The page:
Yet you cannot see an idea. It belongs not to the realm of the material, but the conceptual. Any attempt to render it visible necessarily falls short of its form: its perfect image, its ideal.
Mistake culture is preoccupied with images – ideas rendered visible, whole, cohesive, autonomous. Images are pristine, tyrannical; deracinated, divorced from real, embodied experience and sold separately, they offer the precious illusion of personal sovereignty. Yet by eroding the perfect image, mistakes have a way of leading back down to the Real, which – invisible, non-fungible, constantly in motion – is the domain of the thing that lies beneath.
Living at the end of history and progress, you may find it disappointing that the highest available form of good is to be so mistake-averse as to live unnoticed. You may try, instead, to recreate yourself in the images of heroes past – to incur risk and confrontation regardless of the contemporary consequences. Jesus overturned tables at the temple. Joan of Arc was burned at the stake.
To do this is to imitate a readymade. You are not finding your way through the world, but conforming to a mirage. At your best, you can only be like Jesus, or like Joan; nevertheless, it’s easier to act in the image of some kind of morality – the idol, the icon, the pseudonym, the avatar – to put on the predetermined costume of the Imaginary ideal.
Mass information privileges the perfect image over the Real, which is always imperfect. Information breeds conformity – in behavior, in self-production – because it is efficient. There is no time to discover and experience when you can perceive and replicate.
Non-things – scraps of data, rumors, trends, sound bites, references – thrive in abstract registers. Like ideas, non-things move through the world rapidly.
We perceive things primarily with regard to the information embedded in them, writes the philosopher Byung-Chul Han, who uses the term non-things to refer to the digital order (Imaginary) that has overtaken the earthly order (Real).
Unlike that of an idea, a thing’s existence does not depend on its visual representation. A thing has material qualities. It is tangible, rough; it can be internally contradictory. Things are versions of essential forms – an Eames chair is an example of the form chair just as a tortilla chip is an example of the form food, or the form triangle – but they do not define forms in and of themselves.
Non-things – scraps of data, rumors, trends, sound bites, references – thrive in abstract registers. Like ideas, non-things move through the world rapidly. They are fluid, integrated, networked; they shape our understanding of reality. Per Han, information may or may not be true, but its onslaught is designed to provoke affects – furor, excitement – rather than reasoned responses. Trust, promises, and responsibility are, Han writes, time-consuming practices.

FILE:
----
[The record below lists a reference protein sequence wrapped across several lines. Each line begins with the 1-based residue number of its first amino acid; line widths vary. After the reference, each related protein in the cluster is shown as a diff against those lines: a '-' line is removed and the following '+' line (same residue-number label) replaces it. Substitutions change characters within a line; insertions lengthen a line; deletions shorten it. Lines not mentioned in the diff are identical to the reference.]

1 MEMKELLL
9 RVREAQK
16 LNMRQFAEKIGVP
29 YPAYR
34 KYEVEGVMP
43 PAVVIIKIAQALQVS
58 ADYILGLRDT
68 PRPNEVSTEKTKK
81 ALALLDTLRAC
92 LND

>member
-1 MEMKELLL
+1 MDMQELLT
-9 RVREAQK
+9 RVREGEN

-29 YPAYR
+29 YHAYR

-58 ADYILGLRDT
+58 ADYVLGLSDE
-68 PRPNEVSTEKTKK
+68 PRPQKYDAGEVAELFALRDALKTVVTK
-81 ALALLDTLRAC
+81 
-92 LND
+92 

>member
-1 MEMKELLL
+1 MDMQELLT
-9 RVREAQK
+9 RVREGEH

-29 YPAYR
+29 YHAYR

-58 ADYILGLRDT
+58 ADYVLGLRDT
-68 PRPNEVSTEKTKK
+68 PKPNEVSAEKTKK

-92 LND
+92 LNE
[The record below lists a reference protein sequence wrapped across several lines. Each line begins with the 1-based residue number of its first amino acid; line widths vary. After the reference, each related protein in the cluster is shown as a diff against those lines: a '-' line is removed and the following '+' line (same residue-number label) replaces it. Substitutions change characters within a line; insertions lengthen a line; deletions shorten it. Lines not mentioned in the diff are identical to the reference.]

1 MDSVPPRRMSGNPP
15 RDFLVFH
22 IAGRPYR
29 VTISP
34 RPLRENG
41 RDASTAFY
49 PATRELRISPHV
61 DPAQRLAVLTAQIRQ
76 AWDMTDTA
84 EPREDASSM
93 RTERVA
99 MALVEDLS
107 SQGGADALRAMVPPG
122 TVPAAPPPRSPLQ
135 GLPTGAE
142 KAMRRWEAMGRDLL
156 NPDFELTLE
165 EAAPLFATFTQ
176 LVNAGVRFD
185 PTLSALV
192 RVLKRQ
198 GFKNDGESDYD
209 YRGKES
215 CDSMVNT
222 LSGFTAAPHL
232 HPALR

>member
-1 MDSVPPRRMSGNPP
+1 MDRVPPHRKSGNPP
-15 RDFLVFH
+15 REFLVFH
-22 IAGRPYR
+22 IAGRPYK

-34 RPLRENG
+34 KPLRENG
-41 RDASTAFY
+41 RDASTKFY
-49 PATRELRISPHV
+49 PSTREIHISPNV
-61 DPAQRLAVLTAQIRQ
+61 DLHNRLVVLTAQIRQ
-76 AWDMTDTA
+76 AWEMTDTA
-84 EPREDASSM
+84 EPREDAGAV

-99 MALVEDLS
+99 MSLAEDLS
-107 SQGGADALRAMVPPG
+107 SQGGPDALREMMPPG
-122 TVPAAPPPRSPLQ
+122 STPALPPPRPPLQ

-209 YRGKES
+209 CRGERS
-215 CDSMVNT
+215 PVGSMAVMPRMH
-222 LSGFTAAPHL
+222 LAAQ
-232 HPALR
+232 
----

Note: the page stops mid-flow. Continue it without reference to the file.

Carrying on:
This is the beating heart of mistake culture. Everywhere we look, there is more salacious information – a writhing, beckoning mass of non-things – and we can no longer trust what we see. Count the fingers and the teeth. Images, names, histories betray us; facts reveal themselves to have been constructed. Wait, it’s all Ohio? Always has been. Our attentions are rapid, schizzed, constantly fed and constantly starved.
We may be skeptical, but we are easily fooled. Our paranoia about ourselves and our mistakes extends to each other. Everything can be fabricated. It’s safer to judge than to investigate.
It is difficult to perceive the invisible Real; it lives behind the screen of the perfect image, which blocks us from seeing it. The Real self only appears by the light of our mistakes: down the deconstructionist path of psychoanalysis, by the slip of the unconscious mind.
Here, we come to a new system: what I call non-ethics.
Non-ethics are Imaginary ethics: the image of goodness (ideas of Jesus, ideas of Joan) that supplants the actual thing (real Jesus, real Joan). Like non-things, non-ethics are hollow, ethereal, empyreal; perfect images of goodness that demand from us, in the dogged, omnivorous tongue of information, an impossible perfection.
In our system of non-ethics, what matters most is not being good but being right: adhering perfectly to a perfect form. To live by perfect forms is to live on the outside of everything.
At sixteen, I learned how to demonstrate character: how to perform its image for an audience before I’d developed it in myself. Like prep school, information makes life easier. You are smoothed, optimized. While you are exposed, you are handed the rulebook – the object is to play by it, and to win. The object is to hide in plain sight.
In service of the contemporary attention span, non-ethics become symbols; you learn which to conform to and which to avoid. Implicitly and explicitly, you learn the right behavior, to use the right names for things – to have the right impressions, the right expressions, the right politics – to become a series of shibboleths and agreements.